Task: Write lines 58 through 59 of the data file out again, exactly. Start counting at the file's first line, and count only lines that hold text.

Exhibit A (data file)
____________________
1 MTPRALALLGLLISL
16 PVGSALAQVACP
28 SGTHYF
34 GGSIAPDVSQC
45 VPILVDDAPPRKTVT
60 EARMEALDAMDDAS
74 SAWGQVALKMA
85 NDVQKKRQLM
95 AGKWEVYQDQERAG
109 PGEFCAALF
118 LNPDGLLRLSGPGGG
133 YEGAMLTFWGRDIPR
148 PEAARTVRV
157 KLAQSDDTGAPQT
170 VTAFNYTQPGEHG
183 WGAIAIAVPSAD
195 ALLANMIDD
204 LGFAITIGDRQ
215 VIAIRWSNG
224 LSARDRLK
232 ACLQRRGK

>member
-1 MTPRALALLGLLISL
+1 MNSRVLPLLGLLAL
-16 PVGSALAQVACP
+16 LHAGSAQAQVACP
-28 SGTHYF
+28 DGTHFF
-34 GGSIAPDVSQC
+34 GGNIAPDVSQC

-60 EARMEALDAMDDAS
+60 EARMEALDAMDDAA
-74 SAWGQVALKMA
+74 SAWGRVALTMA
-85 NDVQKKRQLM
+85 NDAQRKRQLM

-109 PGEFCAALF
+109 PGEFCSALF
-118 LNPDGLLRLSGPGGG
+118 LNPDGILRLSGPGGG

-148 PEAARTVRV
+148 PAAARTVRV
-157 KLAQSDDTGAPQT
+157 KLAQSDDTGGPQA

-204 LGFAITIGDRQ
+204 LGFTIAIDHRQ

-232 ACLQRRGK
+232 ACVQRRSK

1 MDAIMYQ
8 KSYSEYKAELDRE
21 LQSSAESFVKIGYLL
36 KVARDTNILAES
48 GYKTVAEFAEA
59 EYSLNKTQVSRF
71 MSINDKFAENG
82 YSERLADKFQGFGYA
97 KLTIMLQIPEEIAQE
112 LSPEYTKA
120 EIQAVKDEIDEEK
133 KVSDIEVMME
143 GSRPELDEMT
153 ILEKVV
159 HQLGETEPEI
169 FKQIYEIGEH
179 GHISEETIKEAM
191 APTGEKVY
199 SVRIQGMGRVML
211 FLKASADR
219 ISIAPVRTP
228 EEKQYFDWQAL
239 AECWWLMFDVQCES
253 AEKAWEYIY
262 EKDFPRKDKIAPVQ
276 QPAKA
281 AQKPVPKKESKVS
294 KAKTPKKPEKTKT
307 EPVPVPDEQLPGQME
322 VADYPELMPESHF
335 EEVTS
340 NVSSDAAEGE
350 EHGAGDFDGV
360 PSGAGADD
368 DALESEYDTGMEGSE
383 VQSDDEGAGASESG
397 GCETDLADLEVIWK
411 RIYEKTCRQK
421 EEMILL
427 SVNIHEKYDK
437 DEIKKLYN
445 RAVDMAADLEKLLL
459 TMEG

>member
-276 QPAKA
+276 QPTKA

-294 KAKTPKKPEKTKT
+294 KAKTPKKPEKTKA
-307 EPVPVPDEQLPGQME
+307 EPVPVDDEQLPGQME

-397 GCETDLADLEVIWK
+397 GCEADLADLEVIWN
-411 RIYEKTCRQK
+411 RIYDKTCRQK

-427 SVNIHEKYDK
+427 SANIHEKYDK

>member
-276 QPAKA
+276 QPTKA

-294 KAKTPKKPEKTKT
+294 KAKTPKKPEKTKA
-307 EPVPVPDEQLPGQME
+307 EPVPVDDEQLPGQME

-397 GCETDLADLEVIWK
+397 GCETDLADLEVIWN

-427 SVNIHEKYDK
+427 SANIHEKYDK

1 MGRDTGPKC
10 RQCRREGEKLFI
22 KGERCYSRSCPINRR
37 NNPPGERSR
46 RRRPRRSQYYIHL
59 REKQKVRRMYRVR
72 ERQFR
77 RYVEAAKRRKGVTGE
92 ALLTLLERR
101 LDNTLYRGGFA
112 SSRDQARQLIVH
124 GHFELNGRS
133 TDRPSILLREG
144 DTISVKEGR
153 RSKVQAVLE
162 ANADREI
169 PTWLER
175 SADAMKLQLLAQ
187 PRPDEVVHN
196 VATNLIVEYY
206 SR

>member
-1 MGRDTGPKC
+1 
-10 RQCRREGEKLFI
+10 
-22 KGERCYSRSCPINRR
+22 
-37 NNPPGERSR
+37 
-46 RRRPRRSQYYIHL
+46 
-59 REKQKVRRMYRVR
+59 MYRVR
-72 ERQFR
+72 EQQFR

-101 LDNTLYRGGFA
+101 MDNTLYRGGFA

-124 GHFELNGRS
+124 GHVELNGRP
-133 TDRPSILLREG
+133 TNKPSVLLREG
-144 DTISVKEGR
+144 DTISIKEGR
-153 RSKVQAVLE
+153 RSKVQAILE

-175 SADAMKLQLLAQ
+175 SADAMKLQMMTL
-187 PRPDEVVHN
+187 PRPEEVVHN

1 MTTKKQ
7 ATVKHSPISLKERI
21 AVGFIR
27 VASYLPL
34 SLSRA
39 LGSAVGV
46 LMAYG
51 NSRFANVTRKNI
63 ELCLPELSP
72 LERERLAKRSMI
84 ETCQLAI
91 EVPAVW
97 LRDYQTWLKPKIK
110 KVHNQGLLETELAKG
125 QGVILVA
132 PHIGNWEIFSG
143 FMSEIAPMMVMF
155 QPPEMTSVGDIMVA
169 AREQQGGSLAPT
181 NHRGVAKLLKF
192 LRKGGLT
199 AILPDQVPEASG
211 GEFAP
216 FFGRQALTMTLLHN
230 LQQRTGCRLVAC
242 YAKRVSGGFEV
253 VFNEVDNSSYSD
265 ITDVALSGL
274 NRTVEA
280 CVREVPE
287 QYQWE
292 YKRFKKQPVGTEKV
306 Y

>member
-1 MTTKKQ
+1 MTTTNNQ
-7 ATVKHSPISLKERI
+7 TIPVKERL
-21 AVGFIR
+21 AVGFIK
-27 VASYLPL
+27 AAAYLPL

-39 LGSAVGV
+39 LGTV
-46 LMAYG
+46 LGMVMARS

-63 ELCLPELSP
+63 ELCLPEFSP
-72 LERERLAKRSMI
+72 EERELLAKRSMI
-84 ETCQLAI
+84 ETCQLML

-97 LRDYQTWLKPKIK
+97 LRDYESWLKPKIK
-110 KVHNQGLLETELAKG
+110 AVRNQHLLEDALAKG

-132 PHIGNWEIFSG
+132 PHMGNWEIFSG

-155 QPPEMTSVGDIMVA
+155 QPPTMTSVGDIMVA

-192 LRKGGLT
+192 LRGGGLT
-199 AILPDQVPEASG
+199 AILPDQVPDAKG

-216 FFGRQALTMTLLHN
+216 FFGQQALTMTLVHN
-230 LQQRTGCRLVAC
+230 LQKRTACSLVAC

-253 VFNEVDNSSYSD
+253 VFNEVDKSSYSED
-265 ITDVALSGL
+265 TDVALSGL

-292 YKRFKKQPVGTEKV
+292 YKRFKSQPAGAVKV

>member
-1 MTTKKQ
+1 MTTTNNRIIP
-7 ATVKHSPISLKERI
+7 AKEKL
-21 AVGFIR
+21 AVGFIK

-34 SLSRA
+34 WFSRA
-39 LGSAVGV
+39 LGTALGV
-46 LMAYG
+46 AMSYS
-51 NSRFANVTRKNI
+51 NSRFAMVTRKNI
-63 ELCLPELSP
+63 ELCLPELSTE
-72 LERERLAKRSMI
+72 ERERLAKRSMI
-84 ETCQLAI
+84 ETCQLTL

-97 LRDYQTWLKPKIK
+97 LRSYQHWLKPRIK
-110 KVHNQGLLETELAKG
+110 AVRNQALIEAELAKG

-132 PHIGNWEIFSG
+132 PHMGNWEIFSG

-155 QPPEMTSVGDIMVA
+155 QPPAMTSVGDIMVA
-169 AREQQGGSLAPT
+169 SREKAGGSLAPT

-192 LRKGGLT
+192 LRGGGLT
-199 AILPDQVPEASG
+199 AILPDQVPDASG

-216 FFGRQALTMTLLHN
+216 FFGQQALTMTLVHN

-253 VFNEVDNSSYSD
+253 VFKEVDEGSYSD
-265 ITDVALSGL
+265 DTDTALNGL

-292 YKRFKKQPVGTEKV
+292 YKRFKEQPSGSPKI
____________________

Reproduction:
112 LSPEYTKA
120 EIQAVKDEIDEEK